planting Native plants preserves and improves our state’s incredible biodiversity 8
some combination of both—like exotic bush honeysuckle. This invasive species can be spotted along forest edges and roadsides, although it was originally used in ornamental gardens. They outcompete native plants for soil moisture, light, and nutrients, and while they are favored by pollinators, you might think of them more like delicious junk food. Berries of the exotic honeysuckles lack the high-fat content migratory birds need for long flights.
big, yellow-gold leafed shrub that produces green berries. Longdistance migrants like the wood thrush, getting ready to fly 100 miles the next evening, will spend all day refueling at this “Spicebush Station.” Congratulations, you’ve provided at least one threatened bird with a critical place to rest and rejuvenate before a long journey to Central America!
Need More Reasons for Native plants?
Birds that live year-round in our state, as well as those that migrate through, depend on high-fat and high-protein diets, and that comes from the berries, nuts, and seeds of native plants. It also comes
Native plants are adapted to local precipitation and soil conditions, so they save time, water, and money on upkeep. They require less fertilization and less pesticide application, and they don’t require mowing.
Wherever you live, whether on ten acres or a tenth of an acre, you can make an impact
“Native insects are specialists that have co-evolved with native plants for thousands of years. They cannot survive without them.
from insects—which native plants “host” in far greater numbers than non-native ones. It can take hundreds of insects a day to feed just one family of birds. Research by the entomologist Doug Tallamy has shown that native oak trees support over 500 species of caterpillars, whereas ginkgos, a commonly planted landscape tree from Asia, host only five species of caterpillars. Add native trees to your yard, like the American basswood or northern white oak, and you’ll provide essential, healthy food for birds. Wherever you live, whether on ten acres or a tenth of an acre, you can make an impact. Imagine a single spicebush in your yard this fall; a
flowering dogwood COOP SCOOP
Native birds and amphibians depend on specific insects, so they, too, are threatened, and so on up the food chain,” says Lewis.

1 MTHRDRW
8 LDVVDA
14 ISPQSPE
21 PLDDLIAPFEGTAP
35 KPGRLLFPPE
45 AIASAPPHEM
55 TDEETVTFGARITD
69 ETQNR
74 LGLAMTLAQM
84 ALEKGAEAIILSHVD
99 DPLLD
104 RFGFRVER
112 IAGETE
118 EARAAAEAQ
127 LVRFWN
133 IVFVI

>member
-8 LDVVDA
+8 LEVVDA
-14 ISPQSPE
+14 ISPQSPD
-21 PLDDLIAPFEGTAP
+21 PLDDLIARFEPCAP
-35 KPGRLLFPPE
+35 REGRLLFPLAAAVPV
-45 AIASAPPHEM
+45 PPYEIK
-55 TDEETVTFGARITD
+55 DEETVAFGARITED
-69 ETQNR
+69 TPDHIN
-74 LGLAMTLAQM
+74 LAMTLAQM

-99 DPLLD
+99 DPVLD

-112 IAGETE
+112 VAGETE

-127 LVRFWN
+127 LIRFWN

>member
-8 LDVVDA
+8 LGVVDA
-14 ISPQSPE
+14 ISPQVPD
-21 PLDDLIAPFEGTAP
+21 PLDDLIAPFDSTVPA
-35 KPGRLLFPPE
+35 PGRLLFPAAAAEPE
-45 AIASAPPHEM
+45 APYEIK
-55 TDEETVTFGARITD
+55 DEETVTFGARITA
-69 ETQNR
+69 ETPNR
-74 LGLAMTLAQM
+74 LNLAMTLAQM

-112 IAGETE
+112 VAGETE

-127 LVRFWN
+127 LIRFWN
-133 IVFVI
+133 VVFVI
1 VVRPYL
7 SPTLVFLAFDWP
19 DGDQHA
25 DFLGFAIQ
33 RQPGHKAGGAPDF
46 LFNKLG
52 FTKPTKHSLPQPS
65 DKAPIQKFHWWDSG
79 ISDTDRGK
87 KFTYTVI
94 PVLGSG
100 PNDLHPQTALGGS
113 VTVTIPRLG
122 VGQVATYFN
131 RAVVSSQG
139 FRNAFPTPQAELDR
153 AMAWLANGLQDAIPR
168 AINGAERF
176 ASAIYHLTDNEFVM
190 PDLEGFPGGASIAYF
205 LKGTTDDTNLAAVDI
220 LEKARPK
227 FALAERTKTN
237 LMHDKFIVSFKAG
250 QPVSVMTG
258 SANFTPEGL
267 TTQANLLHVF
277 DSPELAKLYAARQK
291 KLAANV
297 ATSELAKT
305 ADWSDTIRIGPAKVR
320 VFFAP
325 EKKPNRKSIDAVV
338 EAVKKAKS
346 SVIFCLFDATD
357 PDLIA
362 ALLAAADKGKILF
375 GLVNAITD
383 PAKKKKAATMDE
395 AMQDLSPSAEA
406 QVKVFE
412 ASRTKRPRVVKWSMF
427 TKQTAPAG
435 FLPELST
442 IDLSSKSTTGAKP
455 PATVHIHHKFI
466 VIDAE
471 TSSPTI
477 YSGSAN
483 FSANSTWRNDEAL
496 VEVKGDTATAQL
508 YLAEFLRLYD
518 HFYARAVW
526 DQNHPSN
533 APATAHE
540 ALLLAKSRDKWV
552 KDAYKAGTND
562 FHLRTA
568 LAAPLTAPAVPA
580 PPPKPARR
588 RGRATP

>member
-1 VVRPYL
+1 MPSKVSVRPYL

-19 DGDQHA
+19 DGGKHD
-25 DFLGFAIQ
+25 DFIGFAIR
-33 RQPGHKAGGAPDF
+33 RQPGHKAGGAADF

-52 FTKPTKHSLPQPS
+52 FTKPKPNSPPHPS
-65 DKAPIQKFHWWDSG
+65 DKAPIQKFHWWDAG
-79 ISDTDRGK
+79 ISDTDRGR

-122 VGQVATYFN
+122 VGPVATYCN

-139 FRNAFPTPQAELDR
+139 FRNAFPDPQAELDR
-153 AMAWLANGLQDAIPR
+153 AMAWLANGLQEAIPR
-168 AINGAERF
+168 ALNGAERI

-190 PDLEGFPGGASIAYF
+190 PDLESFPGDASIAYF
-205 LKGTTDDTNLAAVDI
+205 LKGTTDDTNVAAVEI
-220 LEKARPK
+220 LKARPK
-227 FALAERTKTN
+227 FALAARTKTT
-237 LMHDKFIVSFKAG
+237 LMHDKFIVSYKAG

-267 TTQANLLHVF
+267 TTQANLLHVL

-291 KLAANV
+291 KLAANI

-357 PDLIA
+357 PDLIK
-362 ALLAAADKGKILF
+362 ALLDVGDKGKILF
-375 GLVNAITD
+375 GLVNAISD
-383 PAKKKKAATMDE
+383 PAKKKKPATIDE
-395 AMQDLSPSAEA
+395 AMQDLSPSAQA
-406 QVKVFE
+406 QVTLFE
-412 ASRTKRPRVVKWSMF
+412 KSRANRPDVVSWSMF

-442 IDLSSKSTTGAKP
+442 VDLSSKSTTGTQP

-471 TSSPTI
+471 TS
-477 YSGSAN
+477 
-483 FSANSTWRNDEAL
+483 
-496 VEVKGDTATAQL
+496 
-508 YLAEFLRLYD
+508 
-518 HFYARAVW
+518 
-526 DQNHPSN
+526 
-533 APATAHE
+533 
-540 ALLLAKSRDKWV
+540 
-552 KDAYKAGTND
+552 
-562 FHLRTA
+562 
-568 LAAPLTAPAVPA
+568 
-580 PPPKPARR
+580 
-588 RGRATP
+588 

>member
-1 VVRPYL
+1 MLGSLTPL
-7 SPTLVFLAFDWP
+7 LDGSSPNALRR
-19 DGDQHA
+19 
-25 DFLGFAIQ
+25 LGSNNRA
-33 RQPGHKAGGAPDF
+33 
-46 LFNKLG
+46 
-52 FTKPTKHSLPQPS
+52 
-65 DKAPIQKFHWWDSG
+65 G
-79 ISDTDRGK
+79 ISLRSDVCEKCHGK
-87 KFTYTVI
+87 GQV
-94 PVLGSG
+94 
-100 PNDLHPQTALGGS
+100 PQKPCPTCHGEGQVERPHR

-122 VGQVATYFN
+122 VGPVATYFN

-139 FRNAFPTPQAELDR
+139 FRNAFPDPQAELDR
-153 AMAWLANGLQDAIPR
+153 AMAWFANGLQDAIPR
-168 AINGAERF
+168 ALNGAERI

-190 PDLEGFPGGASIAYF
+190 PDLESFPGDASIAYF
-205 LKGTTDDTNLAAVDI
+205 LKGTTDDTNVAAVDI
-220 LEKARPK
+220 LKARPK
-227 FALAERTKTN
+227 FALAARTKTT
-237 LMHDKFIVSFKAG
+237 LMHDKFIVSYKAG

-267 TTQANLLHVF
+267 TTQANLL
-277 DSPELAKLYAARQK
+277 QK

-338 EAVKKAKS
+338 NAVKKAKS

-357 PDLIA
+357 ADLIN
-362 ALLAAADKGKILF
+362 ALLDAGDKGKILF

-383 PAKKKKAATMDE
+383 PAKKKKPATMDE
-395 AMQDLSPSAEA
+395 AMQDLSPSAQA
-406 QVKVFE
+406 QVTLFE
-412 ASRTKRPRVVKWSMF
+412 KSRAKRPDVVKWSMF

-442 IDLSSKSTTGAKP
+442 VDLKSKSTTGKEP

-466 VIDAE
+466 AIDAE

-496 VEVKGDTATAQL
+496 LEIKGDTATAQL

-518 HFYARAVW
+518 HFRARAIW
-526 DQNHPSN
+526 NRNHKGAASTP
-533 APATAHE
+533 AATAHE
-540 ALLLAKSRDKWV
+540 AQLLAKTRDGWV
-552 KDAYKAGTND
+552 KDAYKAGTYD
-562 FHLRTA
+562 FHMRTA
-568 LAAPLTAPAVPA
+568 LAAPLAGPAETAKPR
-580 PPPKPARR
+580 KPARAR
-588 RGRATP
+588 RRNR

June to October. Attracts birds for its seeds and pollinating insects for its nectar, and is resistant to browsing by deer.
Adding native plants to your garden can help preserve and improve our state’s incredible biodiversity. Now that you know, grow!
Native Plants for New Yorkers TREES
Bring hummingbirds to your yard with this perennial’s uniquely bell-shaped red f lowers. Also known as Eastern red columbine and wild columbine.
Wreath (Bluestem) Goldenrod and Wrinkle-Leaf Goldenrod
Allegheny Serviceberry Blooms and fruits in early summer, producing white flowers followed by red, purple, or black berries. Popular with fruit-eating birds. Flowering Dogwood White flowers bloom from spring to fall, bright red fruits mature in late summer to early fall and may persist until late in the year. It is resistant to browsing by deer and attracts caterpillars, butterflies, orioles, warblers, waxwings, and more.
ANNUALS AND PERENNIALS Black-Eyed Susan Daisy-like f lowers are yellow with a brownish-purple center, and bloom on rough stalks from
Brightly colored yellow flowers make wreath goldenrod a popular stop for butterflies, while the tiny yellow f lowers of wrinkle-leaf goldenrod offer a valuable source of food for honeybees.
A searchable database—enter your ZIP code to find native plants that will thrive in your area: audubon.org/plantsforbirds. Lewis, Diane. The Great Healthy Yard Project. She Writes Press, 2014. Sharon Bruce is a gardener, cookie baker, and nonprofit communicator.
Jane Welch is a registered nurse and new member of the Co-op. She loves to swim and is passionate about art.
Wreath Goldenrod (L) & Wrinkle-Leaf Goldenrod (R)
FOR FALL 2019
A Montessori Toddler program for children ages 18 months through 3 years old. Designed for the family that enjoys mornings at home or has other morning activities.
Program Hours and oPTIons 12:00 p.m. - 2:30 p.m. 3, 4 or 5 days a week More info at woodlandhill.org or ask for Kris at 518.283.5400 SEPTEMBER/OCTOBER 2019
Producer Profiles by Pat Sahr
We truly value the small businesses and dedicated individuals who work hard to create the exceptional goods and products we carry here at Honest Weight Food Co-op. We think these inspirational stories demonstrate the importance of supporting local, and why we’re so committed to it!
ALEXANDER’S BAKERY FOUND IN OUR BAKERY DEPARTMENT